Sacco and Vanzetti are Executed
Sacco and Vanzetti: for a generation of Americans, the names of the two Italian anarchists are forever linked.
Questions surrounding their 1921 trial for the murders of a paymaster and his guard bitterly divided a nation. As the two convicted men and their supporters struggled on through appellate courts and clemency petitions to avoid the electric chair, public interest in their case continued to grow. As the end drew near, in August 1927, hundreds of thousands of people--from Boston and New York to London and Buenos Aires--took to the streets in protest of what they perceived to be a massive miscarriage of justice.
Sacco and Vanzetti were executed on August 23, 1927, a date that became a watershed in twentieth-century American history. It became the last of a long train of events that had driven any sense of utopian vision out of American life. The workings of American democracy now seemed to many Americans as flawed and unjust as many of the older societies of the world, no longer embodying any bright ideal, but once again serving the interests of the rich and the powerful. American intellectuals were powerfully moved by the case.
Ferdinando Nicola Sacco (April 22, 1891-August 23, 1927) and Bartolomeo Vanzetti (June 11, 1888-August 23, 1927) were anarchists who were convicted of murdering two men during a 1920 armed robbery in Massachusetts. After a controversial trial and a series of appeals, the two Italian immigrants were executed on August 23, 1927.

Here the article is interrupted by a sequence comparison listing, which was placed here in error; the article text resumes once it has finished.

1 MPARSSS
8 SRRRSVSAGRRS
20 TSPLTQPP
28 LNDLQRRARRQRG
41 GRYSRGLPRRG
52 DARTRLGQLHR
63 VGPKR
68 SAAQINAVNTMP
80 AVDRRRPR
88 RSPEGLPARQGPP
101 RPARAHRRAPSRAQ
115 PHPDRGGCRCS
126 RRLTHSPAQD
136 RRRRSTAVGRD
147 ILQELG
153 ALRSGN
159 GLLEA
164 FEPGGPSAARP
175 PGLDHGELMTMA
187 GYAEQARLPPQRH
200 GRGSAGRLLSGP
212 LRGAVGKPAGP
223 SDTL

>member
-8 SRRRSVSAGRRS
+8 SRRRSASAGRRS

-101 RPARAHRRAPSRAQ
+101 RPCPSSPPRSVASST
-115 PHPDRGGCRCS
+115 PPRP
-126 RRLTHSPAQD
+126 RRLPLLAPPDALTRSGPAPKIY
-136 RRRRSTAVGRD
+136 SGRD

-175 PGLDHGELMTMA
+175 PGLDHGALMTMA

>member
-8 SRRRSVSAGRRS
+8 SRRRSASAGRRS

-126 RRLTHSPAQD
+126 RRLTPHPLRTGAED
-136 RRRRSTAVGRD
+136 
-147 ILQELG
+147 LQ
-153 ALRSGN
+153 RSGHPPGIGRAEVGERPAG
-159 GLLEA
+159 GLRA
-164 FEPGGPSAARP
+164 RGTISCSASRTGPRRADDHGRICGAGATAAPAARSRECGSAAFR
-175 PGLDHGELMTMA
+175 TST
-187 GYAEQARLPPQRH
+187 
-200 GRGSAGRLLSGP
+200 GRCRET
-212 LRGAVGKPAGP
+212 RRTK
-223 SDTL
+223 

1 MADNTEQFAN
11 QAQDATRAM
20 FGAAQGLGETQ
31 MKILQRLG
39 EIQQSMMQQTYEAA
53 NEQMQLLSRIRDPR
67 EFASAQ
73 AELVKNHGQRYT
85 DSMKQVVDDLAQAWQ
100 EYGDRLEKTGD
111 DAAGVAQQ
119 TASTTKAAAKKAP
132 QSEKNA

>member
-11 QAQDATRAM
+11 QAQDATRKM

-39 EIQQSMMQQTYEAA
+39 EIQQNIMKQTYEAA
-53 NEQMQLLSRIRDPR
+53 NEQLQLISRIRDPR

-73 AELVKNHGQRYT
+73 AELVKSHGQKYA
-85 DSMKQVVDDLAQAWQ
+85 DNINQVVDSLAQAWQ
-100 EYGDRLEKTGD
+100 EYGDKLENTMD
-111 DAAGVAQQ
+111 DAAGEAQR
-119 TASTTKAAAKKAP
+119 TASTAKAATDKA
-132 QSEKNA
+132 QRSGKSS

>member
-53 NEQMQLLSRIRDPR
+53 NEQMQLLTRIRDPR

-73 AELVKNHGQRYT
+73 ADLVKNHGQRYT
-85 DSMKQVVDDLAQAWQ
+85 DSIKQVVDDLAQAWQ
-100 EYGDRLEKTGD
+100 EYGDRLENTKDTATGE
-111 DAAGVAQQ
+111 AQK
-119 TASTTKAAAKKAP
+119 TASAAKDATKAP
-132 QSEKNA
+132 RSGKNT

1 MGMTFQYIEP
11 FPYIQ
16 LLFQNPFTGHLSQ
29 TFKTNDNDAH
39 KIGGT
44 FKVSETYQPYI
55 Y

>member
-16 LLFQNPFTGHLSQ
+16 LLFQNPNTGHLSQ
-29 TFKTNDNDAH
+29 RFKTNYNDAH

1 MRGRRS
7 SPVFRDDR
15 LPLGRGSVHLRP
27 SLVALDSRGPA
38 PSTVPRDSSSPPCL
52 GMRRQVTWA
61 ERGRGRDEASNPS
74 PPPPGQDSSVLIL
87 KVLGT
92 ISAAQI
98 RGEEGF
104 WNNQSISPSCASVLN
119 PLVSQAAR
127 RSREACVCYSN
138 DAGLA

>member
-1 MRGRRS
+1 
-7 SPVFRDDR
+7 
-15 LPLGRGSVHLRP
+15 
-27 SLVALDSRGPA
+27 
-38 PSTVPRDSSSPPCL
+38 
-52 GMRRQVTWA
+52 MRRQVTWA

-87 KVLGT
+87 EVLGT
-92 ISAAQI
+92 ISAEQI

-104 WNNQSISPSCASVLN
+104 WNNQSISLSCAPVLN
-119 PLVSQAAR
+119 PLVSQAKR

There is highly politicized dispute over their guilt or innocence, as well as whether or not the trials were fair.The dispute focuses on small details and contradictory evidence, and historians have not, as of 2010, reached consensus.
Sacco and Vanzetti were accused of the murders of Frederick Parmenter, a paymaster, and Alessandro Berardelli, a security guard, at the Slater-Morrill Shoe Company, on Pearl Street in Braintree, Massachusetts during the afternoon of April 15, 1920. Vanzetti was further charged with the theft of $15,776.51 from the company.
Police suspicions regarding the Braintree robbery-murder and an earlier attempted robbery in Bridgewater, Massachusetts centered on local Italian anarchists. While neither Sacco nor Vanzetti had a criminal record, the authorities knew them as radical militants and adherents of Luigi Galleani. Police speculated about a connection between the crimes and the recent activities of the Galleanist anarchist movement, thinking that the robberies were made to gain funds for a bombing campaign.
The two men were arrested in Brockton, Massachusetts on May 5, 1920, after appearing at a garage to pick up a car that police believed was used in the robberies. Both had pistols on them, along with anarchist literature, and Vanzetti was carrying shotgun shells similar to those used in the holdups.
Vanzetti was first tried for the armed robbery in Bridgewater and convicted. Both men were then tried for the Braintree crimes and convicted. After several failed appeals over six years, Sacco and Vanzetti were executed in the electric chair on August 23, 1927. Celestino Madeiros, who had confessed to the murders, was executed the same day.